The moment that everyone has been waiting for is finally upon us. With the release of firmware update 2.40, Sony will finally add features like in-game XrossMediaBar access, custom soundtracks and Trophies to the PlayStation 3.
Greg and I had a chance to see the update in action a few days ago, and based on what we saw, you should be excited. Read on for details, and look for our personal impressions at the end.
Perhaps the biggest part of the update for some folks is the ability to access the XrossMediaBar while playing a game. We're not talking about a scaled-down version of the XMB here - the whole thing pops up when you hit the PS button. A fair number of features will ask you to quit the game to use them, like hitting up the PlayStation Store, starting a movie or changing your display settings, but everything is accessible.
For stuff that does ask you to quit, the PS3 will take you right to the option when you choose to leave the game. So, if you choose to head into the PlayStation Store and do opt to quit the game you're playing, you won't have to scroll back over to the PS Store icon a second time; it'll take you there automatically after quitting.
While that's cool, it's the stuff that does work in-game that's awesome. Your Friends list is fully accessible, be it for seeing who's online, checking or sending messages, adding friends or whatever else. You're also able to change accessory settings while in-game, so if you choose to hop online and want to turn on a headset, you no longer have to quit out of the game to do so.
Note that the in-game XMB access only works for PlayStation 3 titles (both downloadable and disc-based games). You can't do this stuff while playing a PSone or PS2 game, nor while watching a movie. It sounds like you may eventually be able to access the XMB while watching a movie at some point in the future, but this is still pending at this point, and will likely be based on user demand (so start sending letters to your local senator).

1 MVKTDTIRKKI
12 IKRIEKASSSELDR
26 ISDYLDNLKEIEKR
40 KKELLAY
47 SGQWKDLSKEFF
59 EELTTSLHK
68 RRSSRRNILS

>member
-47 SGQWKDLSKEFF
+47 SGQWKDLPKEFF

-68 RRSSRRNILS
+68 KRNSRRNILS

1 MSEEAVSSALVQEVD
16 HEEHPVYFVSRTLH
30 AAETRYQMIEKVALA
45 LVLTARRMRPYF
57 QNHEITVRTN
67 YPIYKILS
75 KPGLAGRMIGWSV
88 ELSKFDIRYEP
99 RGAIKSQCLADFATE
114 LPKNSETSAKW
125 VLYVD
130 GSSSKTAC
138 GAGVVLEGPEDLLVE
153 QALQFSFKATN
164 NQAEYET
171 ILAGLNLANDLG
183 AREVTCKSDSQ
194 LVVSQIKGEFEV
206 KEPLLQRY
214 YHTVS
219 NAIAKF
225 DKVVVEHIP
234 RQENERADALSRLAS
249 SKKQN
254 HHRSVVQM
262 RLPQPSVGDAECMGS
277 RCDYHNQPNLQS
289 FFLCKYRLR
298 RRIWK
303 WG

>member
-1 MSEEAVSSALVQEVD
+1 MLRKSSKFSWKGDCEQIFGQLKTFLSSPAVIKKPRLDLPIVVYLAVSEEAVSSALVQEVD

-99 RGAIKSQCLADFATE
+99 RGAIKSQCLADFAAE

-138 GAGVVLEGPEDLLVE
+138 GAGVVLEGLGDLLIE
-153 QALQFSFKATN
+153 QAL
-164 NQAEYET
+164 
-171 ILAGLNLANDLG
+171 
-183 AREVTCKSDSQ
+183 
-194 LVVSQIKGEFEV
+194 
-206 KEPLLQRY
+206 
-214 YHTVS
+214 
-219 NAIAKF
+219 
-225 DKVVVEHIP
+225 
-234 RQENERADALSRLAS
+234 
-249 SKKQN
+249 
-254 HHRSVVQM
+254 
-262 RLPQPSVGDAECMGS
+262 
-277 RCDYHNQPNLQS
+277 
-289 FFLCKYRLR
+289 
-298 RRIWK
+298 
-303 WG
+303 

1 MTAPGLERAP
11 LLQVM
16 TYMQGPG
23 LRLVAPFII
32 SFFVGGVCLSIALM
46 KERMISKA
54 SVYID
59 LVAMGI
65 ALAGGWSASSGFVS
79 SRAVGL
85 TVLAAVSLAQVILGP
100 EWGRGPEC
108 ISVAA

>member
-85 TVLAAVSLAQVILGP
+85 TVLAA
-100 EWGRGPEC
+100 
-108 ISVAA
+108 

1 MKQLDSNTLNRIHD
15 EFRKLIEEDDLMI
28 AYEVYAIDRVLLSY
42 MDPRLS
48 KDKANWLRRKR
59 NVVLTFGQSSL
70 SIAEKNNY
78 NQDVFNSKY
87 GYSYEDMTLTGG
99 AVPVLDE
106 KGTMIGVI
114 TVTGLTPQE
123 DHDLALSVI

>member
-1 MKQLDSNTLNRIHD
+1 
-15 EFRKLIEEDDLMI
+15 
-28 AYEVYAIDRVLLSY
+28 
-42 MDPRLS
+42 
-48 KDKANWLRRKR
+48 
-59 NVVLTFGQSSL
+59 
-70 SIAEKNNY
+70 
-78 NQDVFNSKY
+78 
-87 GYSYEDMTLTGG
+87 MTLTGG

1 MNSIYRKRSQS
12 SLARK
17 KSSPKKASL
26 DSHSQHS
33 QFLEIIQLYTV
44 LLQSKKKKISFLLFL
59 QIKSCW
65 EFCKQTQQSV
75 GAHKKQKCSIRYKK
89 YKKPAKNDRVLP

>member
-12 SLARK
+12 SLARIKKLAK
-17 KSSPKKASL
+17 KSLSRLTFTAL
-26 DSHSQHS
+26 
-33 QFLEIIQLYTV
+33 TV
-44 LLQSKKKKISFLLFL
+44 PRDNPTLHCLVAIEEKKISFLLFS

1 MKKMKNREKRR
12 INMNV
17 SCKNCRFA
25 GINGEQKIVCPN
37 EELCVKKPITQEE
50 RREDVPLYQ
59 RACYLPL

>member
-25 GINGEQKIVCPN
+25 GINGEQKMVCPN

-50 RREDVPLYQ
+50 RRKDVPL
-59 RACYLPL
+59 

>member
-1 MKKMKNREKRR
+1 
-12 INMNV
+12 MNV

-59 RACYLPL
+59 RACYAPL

Accessing the XMB while in-game is done by tapping the PS button. Holding the button for a couple seconds will bring up the old menu, where you can change controllers or shut down the system. The 2.40 update will add a new option to the Game menu that lets you quit a game, so you'll be able to hop out of a title from either menu once the update hits, which is cool. One thing to note is that tapping the PS button to bring up the XMB doesn't always automatically pause whatever game you're playing. It's technically not a major issue and just requires that you hit Start before the PS button, but it's certainly worth noting as you can't use it to essentially pause cutscenes that otherwise wouldn't allow it.
Along with being able to manipulate your Friends list, possibly the coolest ability with the in-game XMB access is the ability to play your own music. Yes, we're talking custom soundtracks here. Note that this ability has to be added to a game to enable it, so it won't work with existing stuff unless the games are patched, but it's an option that will likely hit many upcoming titles.
You can go in and play any track on your system, obviously. The cool part though is that Sony has added a compact control panel at the top of the Music category that gives you quick access to oft-used functions, like play, pause, skip and whatnot. You can also change the volume with the panel, so you can turn down your music a bit if it overpowers the game's audio effects. While there won't be any games to support this at 2.40's launch, we did see a demo of it working with PixelJunk Monsters Encore, so it's obviously a candidate for a patch down the line.
While all of the in-game XMB stuff is awesome, Trophies are what take the update's cake. Much like Achievements on the Xbox 360, you'll earn Trophies for completing specific tasks in a game (a notification will pop up in the corner of the screen to tell you when you've earned one). The difference though is that instead of being worth a rather arbitrary point total, you'll earn either a Bronze, Silver or Gold Trophy for each accomplishment.
Each Trophy has a behind-the-scenes point value (that you probably won't ever see), with developers allotted a total number of points they can use per game. So devs could pop in only a handful of Gold Trophies, a ton of Bronze Trophies, or mix and match with a few Silver tossed in, up to the point limit for the game.
There will be "large scale" and "small scale" Trophy amounts, likely split between downloadable and retail games. So, like on the 360, full-fledged titles should offer more Trophies than smaller downloadable games.
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